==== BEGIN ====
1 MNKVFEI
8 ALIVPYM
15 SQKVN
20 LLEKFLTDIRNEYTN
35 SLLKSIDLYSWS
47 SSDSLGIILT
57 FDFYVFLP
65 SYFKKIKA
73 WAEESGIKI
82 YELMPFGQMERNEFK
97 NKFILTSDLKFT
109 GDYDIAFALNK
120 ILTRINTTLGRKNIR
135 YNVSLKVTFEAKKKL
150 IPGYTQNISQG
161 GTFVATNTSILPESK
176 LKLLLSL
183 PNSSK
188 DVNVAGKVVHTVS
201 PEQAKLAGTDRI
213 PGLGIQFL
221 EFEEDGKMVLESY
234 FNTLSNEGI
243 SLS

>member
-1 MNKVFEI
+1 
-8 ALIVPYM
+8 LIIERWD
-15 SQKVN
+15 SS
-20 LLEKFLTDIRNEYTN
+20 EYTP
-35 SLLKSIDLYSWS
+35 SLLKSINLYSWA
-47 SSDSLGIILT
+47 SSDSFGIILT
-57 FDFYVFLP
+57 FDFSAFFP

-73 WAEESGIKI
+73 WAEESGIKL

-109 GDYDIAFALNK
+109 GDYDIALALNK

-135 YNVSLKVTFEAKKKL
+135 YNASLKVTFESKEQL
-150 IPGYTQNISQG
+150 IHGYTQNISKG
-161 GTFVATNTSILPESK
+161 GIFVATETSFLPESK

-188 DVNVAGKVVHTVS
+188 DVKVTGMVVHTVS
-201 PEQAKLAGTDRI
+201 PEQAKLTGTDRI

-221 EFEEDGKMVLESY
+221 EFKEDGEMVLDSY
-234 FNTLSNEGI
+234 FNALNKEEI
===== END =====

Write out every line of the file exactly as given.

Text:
1 MNKVFEI
8 ALIVPYM
15 SQKVN
20 LLEKFLTDIRNEYTN
35 SLLKSIDLYSWS
47 SSDSLGIILT
57 FDFYVFLP
65 SYFKKIKA
73 WAEESGIKI
82 YELMPFGQMERNEFK
97 NKFILTSDLKFT
109 GDYDIAFALNK
120 ILTRINTTLGRKNIR
135 YNVSLKVTFEAKKKL
150 IPGYTQNISQG
161 GTFVATNTSILPESK
176 LKLLLSL
183 PNSSK
188 DVNVAGKVVHTVS
201 PEQAKLAGTDRI
213 PGLGIQFL
221 EFEEDGKMVLESY
234 FNTLSNEGI
243 SLS

>member
-1 MNKVFEI
+1 
-8 ALIVPYM
+8 LIIERWD
-15 SQKVN
+15 SS
-20 LLEKFLTDIRNEYTN
+20 EYTP
-35 SLLKSIDLYSWS
+35 SLLKSINLYSWA
-47 SSDSLGIILT
+47 SSDSFGIILT
-57 FDFYVFLP
+57 FDFSAFFP

-73 WAEESGIKI
+73 WAEESGIKL

-109 GDYDIAFALNK
+109 GDYDIALALNK

-135 YNVSLKVTFEAKKKL
+135 YNASLKVTFESKEQL
-150 IPGYTQNISQG
+150 IHGYTQNISKG
-161 GTFVATNTSILPESK
+161 GIFVATETSFLPESK

-188 DVNVAGKVVHTVS
+188 DVKVTGMVVHTVS
-201 PEQAKLAGTDRI
+201 PEQAKLTGTDRI

-221 EFEEDGKMVLESY
+221 EFKEDGEMVLDSY
-234 FNTLSNEGI
+234 FNALNKEEI